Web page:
USA, USA, USA….

Oct 6, 2009


The National Brands Index is out with its 2009 survey results and the United States has taken the top spot. It “soared” from seventh place in last year’s survey to number one. How can this be?

Well, I’m going to go out on a limb here and predict that you won’t read this in The Weekly Standard, from the National Brands Index press release:

“What’s really remarkable is that in all my years studying national reputation, I have never seen any country experience such a dramatic change in its standing as we see for the United States in 2009,” explains Simon Anholt, NBI founder and an independent advisor to over a dozen national governments around the world. “Despite recent economic turmoil, the U.S. actually gained significant ground. The results suggest that the new U.S. administration has been well received abroad and the American electorate’s decision to vote in President Obama has given the United States the status of the world’s most admired country.”

OK,OK… we all knew Obama was going to rescue America’s global reputation. Great, but I’m still a bit of a skeptic:

First, for the data wonks out there, here’s the only mention of methodology I could find anywhere about the survey and its only this simple description from the press release:

Conducted annually in partnership between independent advisor Simon Anholt and GfK Roper Public Affairs & Media beginning in 2008, the Nation Brands IndexSM measures the image of 50 countries with respect to Exports, Governance, Culture, People, Tourism and Immigration/Investment. Each year, approximately 20,000 adults ages 18 and up are interviewed online in 20 core panel countries.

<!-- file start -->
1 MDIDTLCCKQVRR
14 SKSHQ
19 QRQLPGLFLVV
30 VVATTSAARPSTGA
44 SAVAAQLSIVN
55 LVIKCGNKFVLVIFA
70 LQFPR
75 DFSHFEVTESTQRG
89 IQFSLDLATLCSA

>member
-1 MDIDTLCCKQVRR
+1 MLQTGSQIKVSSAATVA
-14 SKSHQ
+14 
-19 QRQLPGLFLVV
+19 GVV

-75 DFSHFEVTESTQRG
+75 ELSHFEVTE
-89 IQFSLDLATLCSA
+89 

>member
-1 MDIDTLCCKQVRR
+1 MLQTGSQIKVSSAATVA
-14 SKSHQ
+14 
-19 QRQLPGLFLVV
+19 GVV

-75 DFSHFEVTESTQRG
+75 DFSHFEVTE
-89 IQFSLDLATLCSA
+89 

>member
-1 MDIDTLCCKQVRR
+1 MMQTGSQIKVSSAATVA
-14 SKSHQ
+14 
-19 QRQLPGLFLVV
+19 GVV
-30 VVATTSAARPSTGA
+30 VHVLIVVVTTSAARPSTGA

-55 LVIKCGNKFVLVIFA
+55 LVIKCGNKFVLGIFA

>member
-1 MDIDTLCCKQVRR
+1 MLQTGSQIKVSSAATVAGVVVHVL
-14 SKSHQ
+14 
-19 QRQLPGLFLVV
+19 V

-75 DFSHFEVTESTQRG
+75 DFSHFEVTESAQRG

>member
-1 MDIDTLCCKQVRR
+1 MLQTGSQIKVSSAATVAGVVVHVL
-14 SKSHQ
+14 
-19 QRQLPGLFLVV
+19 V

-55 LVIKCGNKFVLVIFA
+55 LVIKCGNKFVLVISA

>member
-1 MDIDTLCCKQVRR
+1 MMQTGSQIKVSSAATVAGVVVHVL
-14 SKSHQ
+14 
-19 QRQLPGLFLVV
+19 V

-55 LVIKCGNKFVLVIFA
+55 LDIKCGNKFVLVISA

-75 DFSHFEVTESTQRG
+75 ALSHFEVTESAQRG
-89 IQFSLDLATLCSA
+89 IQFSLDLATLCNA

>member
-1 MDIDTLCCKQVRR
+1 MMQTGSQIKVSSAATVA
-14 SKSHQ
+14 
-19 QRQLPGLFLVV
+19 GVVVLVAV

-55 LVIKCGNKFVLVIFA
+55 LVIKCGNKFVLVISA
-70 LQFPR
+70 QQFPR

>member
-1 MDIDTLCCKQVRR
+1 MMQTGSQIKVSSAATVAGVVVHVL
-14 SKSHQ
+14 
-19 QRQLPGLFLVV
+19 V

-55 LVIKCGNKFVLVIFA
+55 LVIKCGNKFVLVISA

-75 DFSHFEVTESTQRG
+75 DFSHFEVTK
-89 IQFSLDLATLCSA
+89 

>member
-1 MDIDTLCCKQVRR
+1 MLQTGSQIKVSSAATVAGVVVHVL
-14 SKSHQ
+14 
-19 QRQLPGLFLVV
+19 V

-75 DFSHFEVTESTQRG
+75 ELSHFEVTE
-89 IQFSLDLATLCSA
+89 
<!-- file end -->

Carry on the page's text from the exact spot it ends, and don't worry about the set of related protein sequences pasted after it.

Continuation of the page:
I’m intrigued by the use of online polling, but I’m not buying the whole top “brand” result until I see some evidence and methods which apparently are not released for proprietary reasons. Oh well….

Second, the whole thing of reputations in IR tend to be over-rated. I still like Jon Mercer’s work on the topic. Dan posted months ago on the whole values vs. policy angle on anti-Americanism and the broader trends on America’s current image seem to track with an expectation that Obama will change American policies.

Finally, Canada dropped to seventh? What’s up with that?

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Jon Western has spent the last fifteen years teaching IR in liberal arts colleges at Mount Holyoke College and the Five Colleges in western Massachusetts. He has an eclectic range of intellectual interests but often writes on international security, U.S. foreign policy, military intervention, and human rights. He occasionally shares his thoughts about professional life in liberal arts colleges. In his spare time he coaches middle school soccer, mentors the local high school robotics team, skis, and sails.